Native Place in China: Transformation of a Transnational Relationship
Native-place ties, which transcended national boundaries to become central to the organization of emigrant communities, have historically been at the root of social organization within China. Native place has traditionally referred to the particular village or region where one's ancestors originated. It signifies not only the physical place itself but also the deep attachments to the land, customs, and people from that place that are forged through generations of shared ancestry and history. It is through these bonds and sentiments, signified by genealogical connections to the ancestors buried there as well as contact with the soil and water, that space is turned into place. Ties to native place are inherited, so that even immigrants to other parts of China would still claim their grandfather's native place as their own place of origin, even if they had never been there. As James Watson observes in the context of the New Territories area of Hong Kong, "Native place" (heung ha) holds great significance as "an individual's home district or village somewhere in China.... The term has very strong psychological connotations relative to security and kinship" (1975: 129). Local customs, cooking styles, and local products become markers of identity and ethnicity for both those who have left their native place and those who continue to live there.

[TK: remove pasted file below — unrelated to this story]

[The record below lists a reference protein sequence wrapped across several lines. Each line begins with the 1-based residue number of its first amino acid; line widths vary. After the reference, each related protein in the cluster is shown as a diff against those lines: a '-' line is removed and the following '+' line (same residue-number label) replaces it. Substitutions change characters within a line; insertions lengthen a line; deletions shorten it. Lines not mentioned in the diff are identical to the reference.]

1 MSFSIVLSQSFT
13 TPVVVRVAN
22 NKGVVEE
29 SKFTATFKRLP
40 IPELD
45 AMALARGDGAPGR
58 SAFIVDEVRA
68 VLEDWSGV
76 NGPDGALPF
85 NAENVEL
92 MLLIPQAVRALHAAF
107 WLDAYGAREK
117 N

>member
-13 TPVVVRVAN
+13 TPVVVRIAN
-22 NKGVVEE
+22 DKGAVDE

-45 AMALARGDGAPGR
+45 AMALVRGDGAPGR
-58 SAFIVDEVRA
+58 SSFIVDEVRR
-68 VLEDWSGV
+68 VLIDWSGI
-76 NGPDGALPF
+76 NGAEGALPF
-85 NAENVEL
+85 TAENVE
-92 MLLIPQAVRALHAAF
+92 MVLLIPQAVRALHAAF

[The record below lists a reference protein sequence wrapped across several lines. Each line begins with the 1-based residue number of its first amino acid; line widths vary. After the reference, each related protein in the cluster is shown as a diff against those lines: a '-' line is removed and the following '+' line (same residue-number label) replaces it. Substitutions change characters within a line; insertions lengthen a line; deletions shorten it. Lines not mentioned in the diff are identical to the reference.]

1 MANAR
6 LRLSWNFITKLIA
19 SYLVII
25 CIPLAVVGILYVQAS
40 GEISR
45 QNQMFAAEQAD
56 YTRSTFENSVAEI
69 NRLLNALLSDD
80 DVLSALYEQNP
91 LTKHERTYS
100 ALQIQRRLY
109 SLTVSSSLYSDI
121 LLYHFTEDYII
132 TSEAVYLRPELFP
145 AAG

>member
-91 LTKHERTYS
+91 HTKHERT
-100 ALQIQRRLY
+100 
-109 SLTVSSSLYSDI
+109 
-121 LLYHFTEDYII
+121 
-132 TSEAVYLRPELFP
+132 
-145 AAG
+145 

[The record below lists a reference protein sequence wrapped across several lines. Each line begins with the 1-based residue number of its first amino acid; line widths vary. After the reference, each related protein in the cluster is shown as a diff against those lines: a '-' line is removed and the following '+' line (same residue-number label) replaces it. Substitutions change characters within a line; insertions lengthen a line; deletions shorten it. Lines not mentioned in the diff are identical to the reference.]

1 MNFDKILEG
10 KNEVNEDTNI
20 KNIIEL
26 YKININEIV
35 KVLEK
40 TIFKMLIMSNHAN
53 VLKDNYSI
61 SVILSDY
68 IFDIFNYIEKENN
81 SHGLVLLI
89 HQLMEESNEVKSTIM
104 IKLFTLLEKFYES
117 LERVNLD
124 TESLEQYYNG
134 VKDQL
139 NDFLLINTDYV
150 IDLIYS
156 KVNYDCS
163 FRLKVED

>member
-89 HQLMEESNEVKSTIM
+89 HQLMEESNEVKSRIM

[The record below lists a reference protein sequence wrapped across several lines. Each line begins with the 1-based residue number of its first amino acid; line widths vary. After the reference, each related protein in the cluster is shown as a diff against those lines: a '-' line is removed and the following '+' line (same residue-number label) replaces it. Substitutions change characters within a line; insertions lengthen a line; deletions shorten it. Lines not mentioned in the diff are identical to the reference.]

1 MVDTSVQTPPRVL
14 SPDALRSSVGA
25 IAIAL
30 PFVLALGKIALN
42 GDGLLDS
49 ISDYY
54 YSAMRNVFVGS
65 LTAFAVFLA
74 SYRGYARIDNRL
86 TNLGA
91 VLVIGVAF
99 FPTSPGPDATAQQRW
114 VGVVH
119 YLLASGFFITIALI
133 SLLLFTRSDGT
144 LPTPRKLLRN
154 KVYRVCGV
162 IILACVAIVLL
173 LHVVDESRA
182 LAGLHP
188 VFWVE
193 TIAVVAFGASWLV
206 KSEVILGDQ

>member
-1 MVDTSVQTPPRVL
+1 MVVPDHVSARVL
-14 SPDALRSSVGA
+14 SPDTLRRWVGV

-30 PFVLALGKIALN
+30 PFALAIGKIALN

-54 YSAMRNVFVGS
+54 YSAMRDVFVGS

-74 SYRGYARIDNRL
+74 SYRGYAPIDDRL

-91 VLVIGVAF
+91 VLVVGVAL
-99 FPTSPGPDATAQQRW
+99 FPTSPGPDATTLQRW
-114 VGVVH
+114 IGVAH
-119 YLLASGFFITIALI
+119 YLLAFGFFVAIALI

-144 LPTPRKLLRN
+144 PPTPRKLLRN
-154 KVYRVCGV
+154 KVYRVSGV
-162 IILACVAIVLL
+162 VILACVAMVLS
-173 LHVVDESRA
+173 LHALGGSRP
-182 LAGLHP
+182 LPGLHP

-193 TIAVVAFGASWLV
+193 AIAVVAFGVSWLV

Excerpted from Chineseness across borders by Andrea Louie Excerpted by permission.
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Table of Contents
|Introduction: On Boundary Crossings||1|
|1||Identities Fixed in Place: Ancestral Villages and Chinese/Chinese American Roots||39|
|2||Welcome Home!(?): Crafting a Sense of Place in the United States through the In Search of Roots Homeland Tour||69|
|3||Crafting Chinese American Identities: Roots Narratives in the Context of U.S. Multiculturalism||95|
|4||The Feng Shui Has Taken a Turn (feng shui lun liu zhuan): Changing Views of the Guangdong Chinese toward Life Abroad Following the Open Policy||127|
|5||The Descendants of the Dragon Gather: The Youth Festival as Encounter between the Chinese and Chinese American Other||161|
|6||Remaking Places and Renegotiating Chineseness||189|